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Say hello to the new Doctor Who

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Odd sci-fi fantasy back to scratch your itch

Deft, occasionally dazzling, light of heart and lively in spirit, Doctor Who continues to be one of the small screen's strangest anomalies. The eccentric, deliberately odd sci-fi fantasy that first aired in England in 1963 — in black and white no less — has outlived Monty Python, Red Dwarf and Hitchhiker's Guide to the Galaxy, among countless others.

Despite its playful tone and moments of obvious silliness, or perhaps because of them, it has captured the popular imagination in a way few TV serials have ever done.

And when Doctor Who returns this weekend, it will feature a new Doctor, played by Scottish-born Peter Capaldi, and the return of companion Clara Oswald, played by Jenna Coleman.

Together they will face renewed confrontations with Daleks, dark angels, mad scientists, coldly calculating cybermen and the usual rips in the space-time continuum.

Capaldi replaces Northampton, U.K., native Matt Smith who, at 28, was the youngest Doctor when he originally signed on for three seasons in 2010.

Capaldi, 56, is the oldest performer to play the famed Time Lord since William Hartnell first appeared as the Doctor on Nov. 23, 1963.

As with other recent seasons of Doctor Who, details about the new season have been kept tightly under wraps.

The season will once again air in two parts, with midseason finale Oct. 4. The remaining episodes will return in March, with the reimagined Doctor Who's milestone 100th episode to air in April.

Capaldi's Doctor is irascible and occasionally irritable, in the mould of Hartnell's original Doctor. Over time, Capaldi's Doctor develops a begrudging mutual respect with Clara, one of the few companions not intimidated by his brusque demeanour.

The season opener flashes back to Victorian London, where a seadwelling monster has taken up residence in the River Thames and is menacing the locals. The Doctor believes the monster is the vanguard of another alien invasion, and it's up to him to restore space and time once again.

Doctor Who's nemeses, the Daleks, return in the second episode, on Aug. 30.

There's a reason to Doctor Who's madness, producer and showrunner Steven Moffat said at a recent meeting of the Television Critics Association in Los Angeles. As strange as some of the stories appear to be on first viewing, there's intelligent design at work.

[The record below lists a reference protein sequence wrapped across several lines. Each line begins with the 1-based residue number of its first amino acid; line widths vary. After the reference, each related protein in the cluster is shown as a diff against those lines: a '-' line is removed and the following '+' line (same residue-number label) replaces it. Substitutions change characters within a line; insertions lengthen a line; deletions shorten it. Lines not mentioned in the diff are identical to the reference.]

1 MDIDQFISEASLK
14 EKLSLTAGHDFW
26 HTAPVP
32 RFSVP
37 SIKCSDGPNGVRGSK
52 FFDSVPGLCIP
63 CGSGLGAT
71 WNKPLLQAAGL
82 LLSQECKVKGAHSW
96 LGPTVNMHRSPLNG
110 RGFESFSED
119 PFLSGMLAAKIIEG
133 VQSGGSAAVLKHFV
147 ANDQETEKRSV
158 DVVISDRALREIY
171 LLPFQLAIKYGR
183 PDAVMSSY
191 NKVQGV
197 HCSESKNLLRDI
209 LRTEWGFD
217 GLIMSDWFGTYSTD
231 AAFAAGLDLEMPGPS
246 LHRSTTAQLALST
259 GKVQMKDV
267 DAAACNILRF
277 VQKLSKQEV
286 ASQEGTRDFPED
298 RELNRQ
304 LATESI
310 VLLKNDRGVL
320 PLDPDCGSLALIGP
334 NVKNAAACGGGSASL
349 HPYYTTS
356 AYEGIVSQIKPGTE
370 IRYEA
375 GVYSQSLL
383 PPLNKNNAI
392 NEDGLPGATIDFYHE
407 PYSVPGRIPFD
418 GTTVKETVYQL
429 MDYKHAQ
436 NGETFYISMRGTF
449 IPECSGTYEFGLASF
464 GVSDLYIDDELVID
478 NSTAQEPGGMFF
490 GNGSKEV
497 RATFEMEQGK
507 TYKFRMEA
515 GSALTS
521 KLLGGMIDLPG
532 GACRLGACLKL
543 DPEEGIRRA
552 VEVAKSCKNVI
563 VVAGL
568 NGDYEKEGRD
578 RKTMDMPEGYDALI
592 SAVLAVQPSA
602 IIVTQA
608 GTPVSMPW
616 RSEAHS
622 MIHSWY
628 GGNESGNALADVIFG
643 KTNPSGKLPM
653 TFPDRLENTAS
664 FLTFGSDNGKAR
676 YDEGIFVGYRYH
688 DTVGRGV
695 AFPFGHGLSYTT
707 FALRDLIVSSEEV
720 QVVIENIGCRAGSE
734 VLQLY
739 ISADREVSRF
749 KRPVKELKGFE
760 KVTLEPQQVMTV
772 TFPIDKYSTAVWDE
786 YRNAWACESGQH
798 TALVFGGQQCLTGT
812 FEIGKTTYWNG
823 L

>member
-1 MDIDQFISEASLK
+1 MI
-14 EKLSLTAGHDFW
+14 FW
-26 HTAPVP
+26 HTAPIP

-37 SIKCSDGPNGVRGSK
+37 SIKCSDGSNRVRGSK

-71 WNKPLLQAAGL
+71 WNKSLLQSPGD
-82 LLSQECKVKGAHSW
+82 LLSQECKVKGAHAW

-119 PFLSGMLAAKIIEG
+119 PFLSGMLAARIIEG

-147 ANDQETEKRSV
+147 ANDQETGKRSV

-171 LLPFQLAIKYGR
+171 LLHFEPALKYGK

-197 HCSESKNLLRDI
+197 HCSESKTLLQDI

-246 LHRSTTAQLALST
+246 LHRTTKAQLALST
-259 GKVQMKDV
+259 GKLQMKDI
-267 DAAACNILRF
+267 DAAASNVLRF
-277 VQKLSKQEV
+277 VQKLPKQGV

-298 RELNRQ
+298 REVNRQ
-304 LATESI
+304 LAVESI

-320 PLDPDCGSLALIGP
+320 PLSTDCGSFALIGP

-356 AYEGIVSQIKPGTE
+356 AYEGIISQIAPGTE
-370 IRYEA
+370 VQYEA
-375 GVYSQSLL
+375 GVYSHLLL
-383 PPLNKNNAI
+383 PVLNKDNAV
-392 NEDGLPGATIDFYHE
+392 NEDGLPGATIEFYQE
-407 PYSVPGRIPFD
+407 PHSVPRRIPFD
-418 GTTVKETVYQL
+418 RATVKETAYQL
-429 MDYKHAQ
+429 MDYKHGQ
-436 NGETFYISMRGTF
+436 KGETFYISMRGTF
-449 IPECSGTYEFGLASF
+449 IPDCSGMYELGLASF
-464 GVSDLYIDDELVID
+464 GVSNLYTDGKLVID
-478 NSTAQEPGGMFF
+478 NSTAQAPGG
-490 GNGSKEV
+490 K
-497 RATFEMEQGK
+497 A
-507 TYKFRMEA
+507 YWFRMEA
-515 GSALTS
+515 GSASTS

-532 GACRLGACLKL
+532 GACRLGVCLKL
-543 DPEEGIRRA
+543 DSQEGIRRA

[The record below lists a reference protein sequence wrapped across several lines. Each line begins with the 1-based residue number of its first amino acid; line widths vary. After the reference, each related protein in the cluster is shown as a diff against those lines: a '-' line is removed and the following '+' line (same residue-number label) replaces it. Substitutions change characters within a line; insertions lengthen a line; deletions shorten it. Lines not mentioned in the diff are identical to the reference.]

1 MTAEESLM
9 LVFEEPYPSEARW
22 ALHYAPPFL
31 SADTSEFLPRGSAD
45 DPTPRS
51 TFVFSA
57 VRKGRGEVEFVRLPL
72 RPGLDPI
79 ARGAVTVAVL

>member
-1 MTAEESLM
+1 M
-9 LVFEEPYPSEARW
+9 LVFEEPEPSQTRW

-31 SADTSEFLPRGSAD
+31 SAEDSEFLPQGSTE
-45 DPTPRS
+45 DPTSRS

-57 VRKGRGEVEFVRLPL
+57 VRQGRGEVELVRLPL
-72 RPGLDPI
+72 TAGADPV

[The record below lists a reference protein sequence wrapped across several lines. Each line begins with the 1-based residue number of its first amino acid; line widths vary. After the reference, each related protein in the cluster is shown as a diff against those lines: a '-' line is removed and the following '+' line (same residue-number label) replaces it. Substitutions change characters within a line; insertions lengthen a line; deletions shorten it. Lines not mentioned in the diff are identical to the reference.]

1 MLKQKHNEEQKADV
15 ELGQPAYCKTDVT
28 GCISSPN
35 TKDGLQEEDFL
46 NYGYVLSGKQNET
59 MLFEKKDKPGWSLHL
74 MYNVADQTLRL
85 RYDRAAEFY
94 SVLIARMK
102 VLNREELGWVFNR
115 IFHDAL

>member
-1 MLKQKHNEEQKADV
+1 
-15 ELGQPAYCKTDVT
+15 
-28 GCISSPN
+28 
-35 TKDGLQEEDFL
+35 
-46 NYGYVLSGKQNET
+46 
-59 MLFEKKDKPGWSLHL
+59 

"It's all a master plan," Moffat said.

Moffat has been on a roll of late. His other series, Sherlock, which he co-created with Mark Gatiss, won four Emmys this past weekend, and is a contender for best miniseries when the main Emmys are handed out Aug. 25.

Doctor Who is a long way from running out of ideas, Moffat said.

"There's always something else to tell," he said. "There's always some other part of a story that you can tell."

Moffatt has his own theory as to why the reimagined Doctor Who has lasted as long as it has. This will be its eighth season.

"The thing about these stories is that nothing is ever a destination," he said. "It's a way station: You're going off somewhere else. Every revelation has to serve the story. Each time you think you know the truth, you realize you don't know it yet. That's what story is, I think."

A new Doctor won't dissuade viewers, Moffat says, even if Smith was one of the most popular Doctors. Change is good.

"The only way you can keep your show alive and make it vibrant is to make changes," Moffat said. "Stories are about change. The moment you say, 'We can only make Doctor Who one way,' you might as well build that tomb. It's over. My responsibility to the four-year-old who will have my job one day — and there is a four-year-old who will have my job one day —is to keep it alive and vibrant and exciting. And, yes, to do that, you make changes. And, yes, you do shocking things with the Doctor."

DOCTOR WHO Saturday (Aug. 23) Space

Caption: Peter Capaldi stars as the Doctor in Doctor Who. The new season sees him confronting a monster in Victorian London.

Caption: Peter Capaldi, left, as the Doctor and Jenna Coleman as Clara. Over time, Capaldi's Doctor develops a begrudging mutual respect with Clara.

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